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29 January 2015 @ 09:19 am
Wake Up!  
I just read a piece online about how first exams in a semester can serve as a wake-up call for students. Perhaps it is just that I am a curmudgeon and can be a bit cantankerous before I am fully caffeinated, but this just struck me as GOTCHA! learning. I know that some professors and some teachers seem to take some sort of joy in the GOTCHA! approach. I have heard students discuss teachers who bragged about the number of failing students they had. I am the opposite. I worry about each student (even at the graduate level) who is not successful in my class. I do not "give" As, but I do try to structure my classes so that students can achieve As. I want them to feel successful and happy, too.

The first assignment in my YA literature course is for students to do a reading autobiography. It is not an assignment original to me. My professor had his students write one. And HIS professor had students write them as well. As a matter of fact, the content of hundreds if not thousands of those reading autobiographies became part of the basis for the book VOICES OF READERS by Anne Sherrill and G. Robert Carlsen. I keep up this tradition because I want to know my students as readers (or non-readers, though that is thankfully rare). Especially in an online setting, I want to know more about my students than their Twitter names and email addresses. And I want my students to reflect on their own reading lives and know more about their reading identity.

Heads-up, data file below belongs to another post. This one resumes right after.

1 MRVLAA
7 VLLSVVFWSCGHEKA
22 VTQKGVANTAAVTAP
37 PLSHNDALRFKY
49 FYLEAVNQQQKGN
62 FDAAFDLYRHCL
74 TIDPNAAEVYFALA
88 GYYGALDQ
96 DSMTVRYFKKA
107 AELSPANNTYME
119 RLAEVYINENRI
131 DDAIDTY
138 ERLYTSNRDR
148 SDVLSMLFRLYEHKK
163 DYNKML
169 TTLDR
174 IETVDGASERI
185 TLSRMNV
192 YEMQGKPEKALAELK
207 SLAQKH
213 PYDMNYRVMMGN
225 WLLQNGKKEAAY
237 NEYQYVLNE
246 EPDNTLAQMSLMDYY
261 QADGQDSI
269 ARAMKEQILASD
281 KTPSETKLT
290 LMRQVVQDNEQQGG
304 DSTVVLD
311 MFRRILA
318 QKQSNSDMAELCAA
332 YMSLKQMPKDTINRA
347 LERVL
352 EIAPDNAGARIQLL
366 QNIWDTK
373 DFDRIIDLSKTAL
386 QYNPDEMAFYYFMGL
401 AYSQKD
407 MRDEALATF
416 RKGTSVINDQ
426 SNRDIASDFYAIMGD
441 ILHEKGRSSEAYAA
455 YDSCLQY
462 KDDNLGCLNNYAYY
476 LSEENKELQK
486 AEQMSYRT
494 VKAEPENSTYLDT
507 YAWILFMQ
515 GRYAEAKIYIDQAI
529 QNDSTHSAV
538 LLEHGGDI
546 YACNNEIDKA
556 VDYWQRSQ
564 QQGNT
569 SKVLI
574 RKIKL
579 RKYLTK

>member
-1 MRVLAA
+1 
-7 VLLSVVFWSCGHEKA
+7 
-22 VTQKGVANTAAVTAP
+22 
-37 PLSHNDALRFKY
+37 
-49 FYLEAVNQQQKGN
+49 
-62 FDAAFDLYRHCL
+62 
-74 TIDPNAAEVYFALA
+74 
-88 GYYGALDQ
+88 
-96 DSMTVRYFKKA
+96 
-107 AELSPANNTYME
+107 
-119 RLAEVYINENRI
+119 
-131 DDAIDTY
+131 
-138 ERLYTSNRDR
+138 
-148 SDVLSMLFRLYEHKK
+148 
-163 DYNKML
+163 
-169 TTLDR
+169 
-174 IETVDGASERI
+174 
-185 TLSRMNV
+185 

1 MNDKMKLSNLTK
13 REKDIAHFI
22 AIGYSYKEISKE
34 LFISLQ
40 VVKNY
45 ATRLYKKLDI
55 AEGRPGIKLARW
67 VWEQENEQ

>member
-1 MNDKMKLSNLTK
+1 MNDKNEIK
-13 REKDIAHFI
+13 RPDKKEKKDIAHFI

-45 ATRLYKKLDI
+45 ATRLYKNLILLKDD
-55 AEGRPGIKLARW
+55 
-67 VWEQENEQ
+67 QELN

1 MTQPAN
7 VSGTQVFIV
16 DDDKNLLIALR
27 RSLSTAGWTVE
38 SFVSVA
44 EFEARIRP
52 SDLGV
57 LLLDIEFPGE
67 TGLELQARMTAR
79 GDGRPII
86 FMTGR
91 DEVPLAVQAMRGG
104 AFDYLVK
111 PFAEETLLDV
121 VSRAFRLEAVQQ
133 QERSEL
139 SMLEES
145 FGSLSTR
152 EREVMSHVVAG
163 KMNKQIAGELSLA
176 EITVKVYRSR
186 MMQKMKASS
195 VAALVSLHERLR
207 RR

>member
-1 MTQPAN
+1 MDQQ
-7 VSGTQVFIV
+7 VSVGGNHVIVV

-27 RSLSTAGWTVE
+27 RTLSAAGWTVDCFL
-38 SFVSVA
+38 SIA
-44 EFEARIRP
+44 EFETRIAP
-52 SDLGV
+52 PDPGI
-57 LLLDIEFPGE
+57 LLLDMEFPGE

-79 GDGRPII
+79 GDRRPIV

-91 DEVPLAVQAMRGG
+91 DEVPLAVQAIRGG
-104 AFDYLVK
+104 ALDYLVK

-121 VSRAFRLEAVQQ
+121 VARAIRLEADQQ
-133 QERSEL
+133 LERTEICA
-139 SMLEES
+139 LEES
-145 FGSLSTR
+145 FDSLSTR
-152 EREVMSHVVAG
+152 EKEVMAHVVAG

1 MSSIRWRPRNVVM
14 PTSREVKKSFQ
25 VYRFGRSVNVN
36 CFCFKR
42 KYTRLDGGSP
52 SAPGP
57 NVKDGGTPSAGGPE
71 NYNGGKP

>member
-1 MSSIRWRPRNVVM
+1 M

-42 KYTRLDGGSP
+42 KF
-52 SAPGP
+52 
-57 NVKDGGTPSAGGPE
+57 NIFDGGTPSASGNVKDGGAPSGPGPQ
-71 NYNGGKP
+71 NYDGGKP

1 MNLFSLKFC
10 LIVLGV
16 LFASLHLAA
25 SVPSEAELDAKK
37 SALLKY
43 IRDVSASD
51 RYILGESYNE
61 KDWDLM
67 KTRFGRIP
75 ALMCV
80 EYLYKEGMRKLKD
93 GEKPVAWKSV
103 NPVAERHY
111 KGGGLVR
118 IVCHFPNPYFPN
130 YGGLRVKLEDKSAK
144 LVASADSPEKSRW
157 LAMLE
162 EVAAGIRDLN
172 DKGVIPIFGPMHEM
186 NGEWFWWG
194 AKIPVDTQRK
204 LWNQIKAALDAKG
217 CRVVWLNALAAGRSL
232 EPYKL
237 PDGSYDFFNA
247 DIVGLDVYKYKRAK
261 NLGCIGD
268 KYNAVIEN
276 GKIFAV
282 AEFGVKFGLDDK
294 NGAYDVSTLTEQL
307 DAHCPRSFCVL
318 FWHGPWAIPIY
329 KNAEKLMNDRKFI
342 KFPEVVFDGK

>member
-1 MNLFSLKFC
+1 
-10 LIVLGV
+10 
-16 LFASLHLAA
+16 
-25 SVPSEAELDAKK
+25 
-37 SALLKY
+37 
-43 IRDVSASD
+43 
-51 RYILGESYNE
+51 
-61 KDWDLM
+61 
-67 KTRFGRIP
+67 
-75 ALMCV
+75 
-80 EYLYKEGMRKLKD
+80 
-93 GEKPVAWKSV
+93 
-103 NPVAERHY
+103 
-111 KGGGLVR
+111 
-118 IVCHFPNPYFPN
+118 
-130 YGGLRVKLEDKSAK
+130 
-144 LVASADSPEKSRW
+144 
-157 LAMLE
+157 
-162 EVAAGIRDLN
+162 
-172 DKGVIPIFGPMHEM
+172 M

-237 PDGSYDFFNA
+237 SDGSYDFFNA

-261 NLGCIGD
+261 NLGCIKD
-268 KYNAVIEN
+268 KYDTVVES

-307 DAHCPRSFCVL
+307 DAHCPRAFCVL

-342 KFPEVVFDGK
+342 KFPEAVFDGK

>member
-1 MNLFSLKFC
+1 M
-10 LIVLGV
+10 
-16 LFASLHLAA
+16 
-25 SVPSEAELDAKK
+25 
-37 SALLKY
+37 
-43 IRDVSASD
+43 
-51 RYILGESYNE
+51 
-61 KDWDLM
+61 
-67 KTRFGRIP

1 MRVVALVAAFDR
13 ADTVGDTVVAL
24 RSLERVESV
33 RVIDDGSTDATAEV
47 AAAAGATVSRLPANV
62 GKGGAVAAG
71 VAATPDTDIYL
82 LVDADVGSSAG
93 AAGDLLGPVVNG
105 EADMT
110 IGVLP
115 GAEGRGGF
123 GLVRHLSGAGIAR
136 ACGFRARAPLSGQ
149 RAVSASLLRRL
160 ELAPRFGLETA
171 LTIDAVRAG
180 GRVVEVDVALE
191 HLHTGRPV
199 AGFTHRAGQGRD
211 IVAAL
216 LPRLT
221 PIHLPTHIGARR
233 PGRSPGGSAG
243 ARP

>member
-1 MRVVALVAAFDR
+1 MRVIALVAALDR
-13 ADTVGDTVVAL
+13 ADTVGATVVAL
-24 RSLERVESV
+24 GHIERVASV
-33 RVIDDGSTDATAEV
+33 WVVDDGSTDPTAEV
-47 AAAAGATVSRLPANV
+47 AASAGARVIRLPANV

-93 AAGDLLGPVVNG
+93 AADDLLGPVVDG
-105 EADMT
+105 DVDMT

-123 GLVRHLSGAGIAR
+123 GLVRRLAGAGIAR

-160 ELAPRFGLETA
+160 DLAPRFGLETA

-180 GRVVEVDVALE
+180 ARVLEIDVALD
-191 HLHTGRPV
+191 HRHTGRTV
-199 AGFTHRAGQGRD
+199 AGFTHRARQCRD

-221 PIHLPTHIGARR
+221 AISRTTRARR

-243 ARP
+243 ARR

I read the submissions last week. Some opted for a traditional personal essay. Others conveyed their reading lives through timelines (we love www.whenintime.com for this; here is the link to one I provide as a starting point for them; it is not complete: http://whenintime.com/tl/teri16850/reading_with_critical_eye_assignment_1/). Some used Prezi and Power Point. Some of their pieces moved me to tears; some made me laugh; others made me nod in recognition. And a few made me wince as I read about how some of my students overcame incredibly uncaring educators and decided still to be teachers and librarians. In almost every single piece, though, I saw connections to my own reading life: series books, hated of some classics, caring parents who somehow managed to buy books despite economic hardships, becoming lost in books and reading, needing more time to read.

One more thing: everyone received full credit for the assignment. Everyone is beginning MY semester with an A. I hope it is a wake-up call of another kind. I hope it awakens the reader and writer in them. I hope it awakens a feeling of success, a feeling of "Yes, I CAN!"
 
 
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RebelLibrarian: Applauserebellibrarian on January 31st, 2015 05:04 am (UTC)
:-) Great assignment & wish others saw it the way you do.

Thanks for always giving me hope for the future.